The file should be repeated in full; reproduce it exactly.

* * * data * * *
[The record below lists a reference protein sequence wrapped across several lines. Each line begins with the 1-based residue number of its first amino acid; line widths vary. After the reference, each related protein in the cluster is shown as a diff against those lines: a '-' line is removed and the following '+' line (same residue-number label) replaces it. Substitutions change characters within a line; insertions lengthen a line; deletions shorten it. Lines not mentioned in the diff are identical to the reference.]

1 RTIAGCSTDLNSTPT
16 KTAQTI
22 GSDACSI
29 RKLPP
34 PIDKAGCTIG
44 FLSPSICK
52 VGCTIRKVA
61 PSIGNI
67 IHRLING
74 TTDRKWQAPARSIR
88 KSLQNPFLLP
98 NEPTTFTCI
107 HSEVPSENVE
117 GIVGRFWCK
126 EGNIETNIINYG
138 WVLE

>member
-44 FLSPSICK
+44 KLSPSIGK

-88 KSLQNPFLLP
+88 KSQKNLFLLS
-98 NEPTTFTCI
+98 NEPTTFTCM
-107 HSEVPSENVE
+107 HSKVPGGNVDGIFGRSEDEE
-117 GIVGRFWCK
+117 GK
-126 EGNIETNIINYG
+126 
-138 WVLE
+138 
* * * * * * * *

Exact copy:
[The record below lists a reference protein sequence wrapped across several lines. Each line begins with the 1-based residue number of its first amino acid; line widths vary. After the reference, each related protein in the cluster is shown as a diff against those lines: a '-' line is removed and the following '+' line (same residue-number label) replaces it. Substitutions change characters within a line; insertions lengthen a line; deletions shorten it. Lines not mentioned in the diff are identical to the reference.]

1 RTIAGCSTDLNSTPT
16 KTAQTI
22 GSDACSI
29 RKLPP
34 PIDKAGCTIG
44 FLSPSICK
52 VGCTIRKVA
61 PSIGNI
67 IHRLING
74 TTDRKWQAPARSIR
88 KSLQNPFLLP
98 NEPTTFTCI
107 HSEVPSENVE
117 GIVGRFWCK
126 EGNIETNIINYG
138 WVLE

>member
-44 FLSPSICK
+44 KLSPSIGK

-88 KSLQNPFLLP
+88 KSQKNLFLLS
-98 NEPTTFTCI
+98 NEPTTFTCM
-107 HSEVPSENVE
+107 HSKVPGGNVDGIFGRSEDEE
-117 GIVGRFWCK
+117 GK
-126 EGNIETNIINYG
+126 
-138 WVLE
+138 